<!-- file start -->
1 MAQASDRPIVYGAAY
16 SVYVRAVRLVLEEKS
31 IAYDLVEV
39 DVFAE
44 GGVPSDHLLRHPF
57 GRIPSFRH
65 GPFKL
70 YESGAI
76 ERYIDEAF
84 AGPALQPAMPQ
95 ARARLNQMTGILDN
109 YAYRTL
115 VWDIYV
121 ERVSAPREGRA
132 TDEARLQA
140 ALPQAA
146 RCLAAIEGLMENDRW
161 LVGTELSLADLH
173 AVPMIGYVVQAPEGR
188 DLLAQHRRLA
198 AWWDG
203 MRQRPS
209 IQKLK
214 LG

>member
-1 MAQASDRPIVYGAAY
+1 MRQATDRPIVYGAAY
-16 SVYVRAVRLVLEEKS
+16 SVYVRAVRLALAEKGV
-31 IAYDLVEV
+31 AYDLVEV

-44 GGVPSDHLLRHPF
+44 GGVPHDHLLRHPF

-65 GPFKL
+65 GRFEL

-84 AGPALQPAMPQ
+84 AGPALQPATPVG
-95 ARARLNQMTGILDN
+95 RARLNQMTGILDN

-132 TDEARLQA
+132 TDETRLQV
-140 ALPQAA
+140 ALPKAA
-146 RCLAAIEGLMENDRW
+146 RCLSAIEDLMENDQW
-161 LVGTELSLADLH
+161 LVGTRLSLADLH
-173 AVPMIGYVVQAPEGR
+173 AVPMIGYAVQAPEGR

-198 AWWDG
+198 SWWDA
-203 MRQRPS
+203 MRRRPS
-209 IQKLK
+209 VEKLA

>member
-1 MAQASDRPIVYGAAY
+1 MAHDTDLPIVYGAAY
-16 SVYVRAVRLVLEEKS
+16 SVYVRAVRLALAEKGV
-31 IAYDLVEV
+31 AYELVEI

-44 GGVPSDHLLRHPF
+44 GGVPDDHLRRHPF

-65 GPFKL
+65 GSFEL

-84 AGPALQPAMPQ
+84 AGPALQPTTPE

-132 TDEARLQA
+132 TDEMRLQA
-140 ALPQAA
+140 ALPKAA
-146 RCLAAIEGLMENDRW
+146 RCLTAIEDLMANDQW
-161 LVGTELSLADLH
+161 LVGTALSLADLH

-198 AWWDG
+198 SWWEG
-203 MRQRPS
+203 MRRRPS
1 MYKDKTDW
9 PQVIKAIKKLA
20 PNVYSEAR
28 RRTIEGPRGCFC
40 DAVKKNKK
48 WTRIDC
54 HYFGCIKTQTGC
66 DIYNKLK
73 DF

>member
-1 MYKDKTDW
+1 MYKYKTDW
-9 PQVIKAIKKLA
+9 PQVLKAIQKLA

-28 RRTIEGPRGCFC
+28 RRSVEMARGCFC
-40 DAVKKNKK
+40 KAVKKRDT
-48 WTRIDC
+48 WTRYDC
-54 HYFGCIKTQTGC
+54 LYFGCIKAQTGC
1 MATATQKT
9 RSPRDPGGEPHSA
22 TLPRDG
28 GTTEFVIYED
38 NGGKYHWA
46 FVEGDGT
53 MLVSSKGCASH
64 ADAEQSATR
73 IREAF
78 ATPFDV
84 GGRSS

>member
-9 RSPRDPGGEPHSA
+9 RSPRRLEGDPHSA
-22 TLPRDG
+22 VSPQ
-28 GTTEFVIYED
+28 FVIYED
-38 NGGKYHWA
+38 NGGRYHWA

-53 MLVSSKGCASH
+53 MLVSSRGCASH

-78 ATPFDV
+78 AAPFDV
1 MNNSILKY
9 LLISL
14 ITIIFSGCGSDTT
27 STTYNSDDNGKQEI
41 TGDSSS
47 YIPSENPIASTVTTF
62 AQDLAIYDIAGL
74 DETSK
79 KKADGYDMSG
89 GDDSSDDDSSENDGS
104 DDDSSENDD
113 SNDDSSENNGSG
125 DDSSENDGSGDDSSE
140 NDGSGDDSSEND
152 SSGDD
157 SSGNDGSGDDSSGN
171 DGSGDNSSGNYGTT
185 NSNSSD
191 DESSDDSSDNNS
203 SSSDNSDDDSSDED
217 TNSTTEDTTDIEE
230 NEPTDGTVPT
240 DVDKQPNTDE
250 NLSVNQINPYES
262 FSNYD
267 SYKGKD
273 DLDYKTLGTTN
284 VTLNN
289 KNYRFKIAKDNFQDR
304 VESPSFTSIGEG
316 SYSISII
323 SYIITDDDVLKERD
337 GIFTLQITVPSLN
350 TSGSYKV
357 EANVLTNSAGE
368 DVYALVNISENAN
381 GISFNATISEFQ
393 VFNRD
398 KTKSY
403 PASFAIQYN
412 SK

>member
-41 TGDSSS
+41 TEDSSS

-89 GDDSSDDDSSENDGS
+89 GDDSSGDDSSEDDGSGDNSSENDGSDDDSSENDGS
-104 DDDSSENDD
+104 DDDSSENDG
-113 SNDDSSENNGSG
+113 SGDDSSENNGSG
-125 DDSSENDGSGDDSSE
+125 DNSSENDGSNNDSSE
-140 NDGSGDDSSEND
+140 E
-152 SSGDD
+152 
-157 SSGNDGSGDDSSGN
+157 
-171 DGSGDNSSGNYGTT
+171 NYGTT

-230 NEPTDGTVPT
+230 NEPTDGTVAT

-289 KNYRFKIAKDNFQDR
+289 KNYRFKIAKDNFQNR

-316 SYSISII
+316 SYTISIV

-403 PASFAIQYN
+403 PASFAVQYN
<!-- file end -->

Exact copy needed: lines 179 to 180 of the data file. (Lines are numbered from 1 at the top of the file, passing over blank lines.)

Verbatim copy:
-140 NDGSGDDSSEND
+140 E